Explanation of Viewable Impressions by Google

       Let’s start with defining what a viewable impression is and how it differs from just an impression. In an online marketing a viewable (net) impression is the metric that identifies how many times the ad was actually viewed by the visitors comparing to the gross impression when it gets recorded in the system once the ad is served no matter if it was viewed or not. The advertisers currently charge based on the gross number of impressions not taking into consideration the viewability factor. For instance, you are charged whether or not your display ads are being served on the bottom of the page and are not viewed or not being rendered properly, or not fully loading or other reasons. Therefore, the advertisers had to pay more for their ads to appear on the top of the page to make sure that they will be viewed by the visitors and bring more conversions and as a result higher return on investment.

 

       On April 26th, 2013 Google announced that it has received Media Rating Council accreditation for the viewable impression product, Active View which was introduced last year. The advertisers will now be charged only for impressions that meet the Interactive Advertising Bureau’s proposed viewability standard of at least 50% on screen for one second or longer. Active View Reporting will also become available for DoubleClick for Advertisers and DoubleClick for Publishers.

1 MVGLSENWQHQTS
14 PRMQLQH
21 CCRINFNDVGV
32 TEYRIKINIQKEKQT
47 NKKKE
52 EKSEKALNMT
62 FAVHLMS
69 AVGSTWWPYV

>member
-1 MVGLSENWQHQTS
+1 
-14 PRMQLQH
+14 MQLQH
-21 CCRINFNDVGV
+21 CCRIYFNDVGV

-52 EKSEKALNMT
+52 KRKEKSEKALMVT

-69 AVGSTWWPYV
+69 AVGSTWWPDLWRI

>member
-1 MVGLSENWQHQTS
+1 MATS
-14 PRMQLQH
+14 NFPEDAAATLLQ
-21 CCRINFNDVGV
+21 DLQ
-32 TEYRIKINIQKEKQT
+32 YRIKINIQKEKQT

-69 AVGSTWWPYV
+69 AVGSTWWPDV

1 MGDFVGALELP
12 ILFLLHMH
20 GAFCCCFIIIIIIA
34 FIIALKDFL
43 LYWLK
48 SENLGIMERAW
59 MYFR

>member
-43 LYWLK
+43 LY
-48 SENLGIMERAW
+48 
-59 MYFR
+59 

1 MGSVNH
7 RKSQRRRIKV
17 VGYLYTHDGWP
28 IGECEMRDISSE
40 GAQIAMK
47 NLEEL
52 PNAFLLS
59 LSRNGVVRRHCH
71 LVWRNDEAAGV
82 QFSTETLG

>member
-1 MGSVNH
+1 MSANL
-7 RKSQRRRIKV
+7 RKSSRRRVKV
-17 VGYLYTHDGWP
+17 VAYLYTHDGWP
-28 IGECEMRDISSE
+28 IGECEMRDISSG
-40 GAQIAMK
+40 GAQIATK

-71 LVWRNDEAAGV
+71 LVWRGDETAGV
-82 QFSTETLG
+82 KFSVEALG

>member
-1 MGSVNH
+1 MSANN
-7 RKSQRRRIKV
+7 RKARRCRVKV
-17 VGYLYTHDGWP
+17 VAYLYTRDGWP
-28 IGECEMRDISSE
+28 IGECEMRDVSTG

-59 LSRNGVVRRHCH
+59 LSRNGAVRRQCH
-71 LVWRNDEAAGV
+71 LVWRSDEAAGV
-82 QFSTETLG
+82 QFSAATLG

Yes, now the technology is able to track if the ad is actually viewed or not. Isn’t it really awesome? Of course, many online marketers are very excited about the Google news and truly believe that the viewable impression is an actionable indicator. It will tell you the truthful story about the performance of the ad. Say, you are reporting 5,000 gross impressions (those that were served, not viewed necessarily) and 35 clicks, the click through rate is 0.7%. However, now you are seeing 3,000 viewable impressions (as it turned out 2,000 were served, but never viewed) and 35 clicks, the click through rate is 1.12%. By looking at the 0.7% click through rate you may make a decision that the ad creative is not performing very well, it requires improvement and you will go ahead and discontinue serving the ad. And, oppositely, with 1.12% click through rate you will realize that the ad is one of the best performers and you would want to invest more. That’s by the way one of the underlying Google’s theories – Google believes that the higher the click through rates are, the higher the likelihood the advertisers will invest more in advertising. So, it is a win-win situation for both the publishers and the advertisers.

 

       What do you think about this?

 

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